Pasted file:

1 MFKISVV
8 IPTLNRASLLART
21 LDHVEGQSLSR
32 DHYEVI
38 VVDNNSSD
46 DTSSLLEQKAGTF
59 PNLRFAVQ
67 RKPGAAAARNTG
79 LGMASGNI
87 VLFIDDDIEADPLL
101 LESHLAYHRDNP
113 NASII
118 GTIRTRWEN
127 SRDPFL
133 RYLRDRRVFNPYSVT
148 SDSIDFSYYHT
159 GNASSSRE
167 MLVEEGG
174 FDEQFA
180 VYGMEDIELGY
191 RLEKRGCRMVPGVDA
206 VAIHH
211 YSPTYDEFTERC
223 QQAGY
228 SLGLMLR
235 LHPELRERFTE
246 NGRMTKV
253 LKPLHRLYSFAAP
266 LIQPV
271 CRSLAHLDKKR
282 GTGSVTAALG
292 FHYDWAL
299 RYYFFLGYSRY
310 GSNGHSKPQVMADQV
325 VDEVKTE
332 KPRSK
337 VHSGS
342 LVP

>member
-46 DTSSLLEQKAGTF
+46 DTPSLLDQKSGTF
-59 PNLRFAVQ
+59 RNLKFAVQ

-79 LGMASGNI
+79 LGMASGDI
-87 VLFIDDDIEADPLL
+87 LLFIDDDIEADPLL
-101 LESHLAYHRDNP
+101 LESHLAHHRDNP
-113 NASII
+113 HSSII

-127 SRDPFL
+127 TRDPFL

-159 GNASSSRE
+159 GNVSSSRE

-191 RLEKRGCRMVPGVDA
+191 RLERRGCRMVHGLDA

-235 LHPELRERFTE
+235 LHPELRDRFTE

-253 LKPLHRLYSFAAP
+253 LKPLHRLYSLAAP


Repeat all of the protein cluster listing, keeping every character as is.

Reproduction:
1 MFKISVV
8 IPTLNRASLLART
21 LDHVEGQSLSR
32 DHYEVI
38 VVDNNSSD
46 DTSSLLEQKAGTF
59 PNLRFAVQ
67 RKPGAAAARNTG
79 LGMASGNI
87 VLFIDDDIEADPLL
101 LESHLAYHRDNP
113 NASII
118 GTIRTRWEN
127 SRDPFL
133 RYLRDRRVFNPYSVT
148 SDSIDFSYYHT
159 GNASSSRE
167 MLVEEGG
174 FDEQFA
180 VYGMEDIELGY
191 RLEKRGCRMVPGVDA
206 VAIHH
211 YSPTYDEFTERC
223 QQAGY
228 SLGLMLR
235 LHPELRERFTE
246 NGRMTKV
253 LKPLHRLYSFAAP
266 LIQPV
271 CRSLAHLDKKR
282 GTGSVTAALG
292 FHYDWAL
299 RYYFFLGYSRY
310 GSNGHSKPQVMADQV
325 VDEVKTE
332 KPRSK
337 VHSGS
342 LVP

>member
-46 DTSSLLEQKAGTF
+46 DTPSLLDQKSGTF
-59 PNLRFAVQ
+59 RNLKFAVQ

-79 LGMASGNI
+79 LGMASGDI
-87 VLFIDDDIEADPLL
+87 LLFIDDDIEADPLL
-101 LESHLAYHRDNP
+101 LESHLAHHRDNP
-113 NASII
+113 HSSII

-127 SRDPFL
+127 TRDPFL

-159 GNASSSRE
+159 GNVSSSRE

-191 RLEKRGCRMVPGVDA
+191 RLERRGCRMVHGLDA

-235 LHPELRERFTE
+235 LHPELRDRFTE

-253 LKPLHRLYSFAAP
+253 LKPLHRLYSLAAP